Nuclear weapons might seem to be a purely political issue at first glance. Some scientists, however, are calling on their colleagues to join the conversation.
In her March 21 talk at Georgetown University titled “The Growing Danger of Nuclear Weapons (and How Physicists Can Help Reduce It),” Laura Grego, Ph.D., senior scientist and the research director of the Global Security Program at the Union of Concerned Scientists and steering committee member of the Physicists Coalition for Nuclear Threat Reduction, said physicists must be involved in the conversation around nuclear weapons.
“The danger posed by nuclear weapons is serious and never went away. In fact, the danger they pose is probably increasing,” Grego said at the event. “In the past, individual physicists and the physics community have played key roles in reducing the nuclear threat. We need to be doing this again, today.”
The call for scientists to be aware and involved in nuclear weapons policy goes all the way back to 1955. In a joint letter that included Albert Einstein, scientists called for their colleagues to work together to advocate for a peaceful resolution to international conflicts.
Grego’s talk was a collaboration between the department of physics and the Science Policy Interest Group, a graduate student organization within the physics department that meets to discuss the intersection of science and policy.
Grego said she hopes to encourage modern-day scientists to continue the advocacy work of previous scientists.
“Scientists have played important roles in warning about fallout from atmospheric nuclear tests and showing that missile defenses were not a solution to nuclear-armed ICBMs, for example, and have been engaged in advocacy since the first nuclear test,” Grego wrote in an email to The Hoya.
Ryan Nesselrodt (GRD ’22), who leads the Science Policy Interest Group, said it is important for scientists to be involved in political discussions to reduce the number of nuclear weapons around the world. The development of nuclear weapons was a result of a physicist’s work, making it a clear example of the impact physics can have in the world, Nesselrodt explained.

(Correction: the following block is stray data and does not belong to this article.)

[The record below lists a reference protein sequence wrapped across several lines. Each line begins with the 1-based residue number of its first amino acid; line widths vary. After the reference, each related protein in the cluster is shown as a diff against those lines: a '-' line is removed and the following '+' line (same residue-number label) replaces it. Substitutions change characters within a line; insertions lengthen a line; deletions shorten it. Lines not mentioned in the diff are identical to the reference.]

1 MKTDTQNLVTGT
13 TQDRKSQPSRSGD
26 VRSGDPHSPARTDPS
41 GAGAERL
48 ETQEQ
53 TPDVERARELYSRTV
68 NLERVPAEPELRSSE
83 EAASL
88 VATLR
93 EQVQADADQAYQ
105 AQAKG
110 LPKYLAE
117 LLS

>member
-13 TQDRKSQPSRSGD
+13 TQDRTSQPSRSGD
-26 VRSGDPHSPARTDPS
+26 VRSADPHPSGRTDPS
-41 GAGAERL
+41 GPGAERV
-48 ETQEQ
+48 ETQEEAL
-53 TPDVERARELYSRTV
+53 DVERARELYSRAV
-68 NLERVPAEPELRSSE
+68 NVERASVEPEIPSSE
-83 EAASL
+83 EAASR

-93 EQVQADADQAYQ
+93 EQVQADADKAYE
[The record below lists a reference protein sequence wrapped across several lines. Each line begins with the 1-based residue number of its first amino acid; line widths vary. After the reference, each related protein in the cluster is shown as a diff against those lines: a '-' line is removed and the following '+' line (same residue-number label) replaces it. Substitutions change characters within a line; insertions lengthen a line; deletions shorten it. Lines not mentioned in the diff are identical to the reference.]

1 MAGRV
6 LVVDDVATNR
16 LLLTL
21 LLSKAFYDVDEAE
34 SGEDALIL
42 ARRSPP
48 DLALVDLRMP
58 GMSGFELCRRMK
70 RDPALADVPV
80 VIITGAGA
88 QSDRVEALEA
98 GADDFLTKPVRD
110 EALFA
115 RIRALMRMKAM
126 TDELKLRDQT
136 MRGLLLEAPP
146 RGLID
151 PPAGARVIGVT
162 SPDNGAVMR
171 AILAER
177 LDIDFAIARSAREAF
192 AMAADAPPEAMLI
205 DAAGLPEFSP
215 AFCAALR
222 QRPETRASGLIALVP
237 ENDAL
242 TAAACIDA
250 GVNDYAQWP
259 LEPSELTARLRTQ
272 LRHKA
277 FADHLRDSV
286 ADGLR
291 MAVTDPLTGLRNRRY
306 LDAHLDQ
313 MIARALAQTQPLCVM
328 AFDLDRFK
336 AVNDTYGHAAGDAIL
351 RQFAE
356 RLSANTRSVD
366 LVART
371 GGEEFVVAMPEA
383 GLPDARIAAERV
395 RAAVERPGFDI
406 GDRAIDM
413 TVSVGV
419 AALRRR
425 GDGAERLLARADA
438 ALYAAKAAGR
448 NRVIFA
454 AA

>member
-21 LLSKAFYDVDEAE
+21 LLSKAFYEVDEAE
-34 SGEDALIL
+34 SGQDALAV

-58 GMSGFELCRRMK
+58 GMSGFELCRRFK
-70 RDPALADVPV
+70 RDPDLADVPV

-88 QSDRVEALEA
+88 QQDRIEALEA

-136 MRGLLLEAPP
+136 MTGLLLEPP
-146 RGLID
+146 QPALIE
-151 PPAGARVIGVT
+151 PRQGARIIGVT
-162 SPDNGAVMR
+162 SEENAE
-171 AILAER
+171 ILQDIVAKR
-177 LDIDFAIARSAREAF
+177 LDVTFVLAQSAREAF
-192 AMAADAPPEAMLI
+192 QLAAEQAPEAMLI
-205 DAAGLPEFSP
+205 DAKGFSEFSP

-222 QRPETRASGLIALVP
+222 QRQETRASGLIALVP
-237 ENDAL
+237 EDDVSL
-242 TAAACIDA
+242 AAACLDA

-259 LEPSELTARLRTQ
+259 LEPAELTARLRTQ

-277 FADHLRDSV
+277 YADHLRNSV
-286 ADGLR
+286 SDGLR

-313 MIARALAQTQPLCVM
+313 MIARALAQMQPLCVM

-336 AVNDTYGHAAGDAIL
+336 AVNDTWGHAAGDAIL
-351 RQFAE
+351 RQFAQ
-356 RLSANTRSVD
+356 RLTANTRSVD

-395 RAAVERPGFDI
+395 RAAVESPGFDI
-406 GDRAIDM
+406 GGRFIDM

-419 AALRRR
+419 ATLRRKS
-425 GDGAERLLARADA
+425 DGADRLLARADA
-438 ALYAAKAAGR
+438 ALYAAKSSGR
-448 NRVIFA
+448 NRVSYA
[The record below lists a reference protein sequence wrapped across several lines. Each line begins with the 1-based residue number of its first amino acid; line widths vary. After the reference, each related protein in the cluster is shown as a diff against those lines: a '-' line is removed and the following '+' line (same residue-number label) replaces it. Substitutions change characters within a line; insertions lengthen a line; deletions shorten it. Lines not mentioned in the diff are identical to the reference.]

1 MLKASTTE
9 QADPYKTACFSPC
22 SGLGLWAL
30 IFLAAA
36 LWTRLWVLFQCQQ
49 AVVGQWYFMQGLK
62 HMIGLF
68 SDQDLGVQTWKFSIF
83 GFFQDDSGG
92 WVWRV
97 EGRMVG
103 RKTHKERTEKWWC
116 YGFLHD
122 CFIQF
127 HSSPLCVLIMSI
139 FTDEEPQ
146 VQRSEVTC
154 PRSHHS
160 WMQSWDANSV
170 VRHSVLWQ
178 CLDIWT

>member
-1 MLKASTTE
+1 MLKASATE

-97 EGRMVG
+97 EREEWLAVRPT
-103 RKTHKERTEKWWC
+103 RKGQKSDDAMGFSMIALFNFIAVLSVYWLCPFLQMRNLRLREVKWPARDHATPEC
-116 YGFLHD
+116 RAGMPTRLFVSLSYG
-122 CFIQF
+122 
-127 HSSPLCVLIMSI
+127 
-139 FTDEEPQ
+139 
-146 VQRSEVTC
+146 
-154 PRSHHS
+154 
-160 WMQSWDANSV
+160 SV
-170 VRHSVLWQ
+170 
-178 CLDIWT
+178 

“Scientific discoveries translate into technologies and in the policies, and I think that we should remain engaged in the process throughout that,” Nesselrodt said in an interview with The Hoya.
While nuclear war may be out of the minds for many, conflicts worldwide, including the Russia-Ukraine war that began in February 2022, have reignited some of these worries.
“One of the ways we have invented to constrain these dangers has been arms control, including treaties. The Ukraine war has the potential of bringing nuclear-armed adversaries into direct conflict, and tensions in East Asia and Southeast Asia also provide avenues for crises to spiral out of control between nuclear-armed adversaries,” Grego wrote in an email to The Hoya.
Grego and Nesselrodt both hope that engaging in this dialogue will encourage scientists to think about the impact that their work may have in the world.
“I hope that it would inspire people to understand that the things we’re learning about in the classroom and the things that we do in the laboratory are direct and significant,” Nesselrodt said.
There are still many ways for non-scientists to be involved in advocating for a reduction in nuclear weapons.
“There are a number of great organizations that organize people to advocate for commonsense policies to lower the risks posed by nuclear weapons, including mine, the Union of Concerned Scientists,” Grego wrote. “There are straightforward policy changes that can also make us safer, such as enacting a U.S. policy to never use nuclear weapons first. Policymakers tell me that they rarely hear from constituents on nuclear weapons issues, so your voice counts.”
Grego said she hopes her talk resonates with the younger scientists in attendance, emphasizing that the nuclear weapons issue is a modern-day issue.
“I’m also worried that people younger than me (I’m Gen X) haven’t had the same experience growing up in the Cold War’s shadow when nuclear weapons was an issue that everyone knew about,” Grego wrote. “They are inheriting a dangerous system that they will be responsible for.”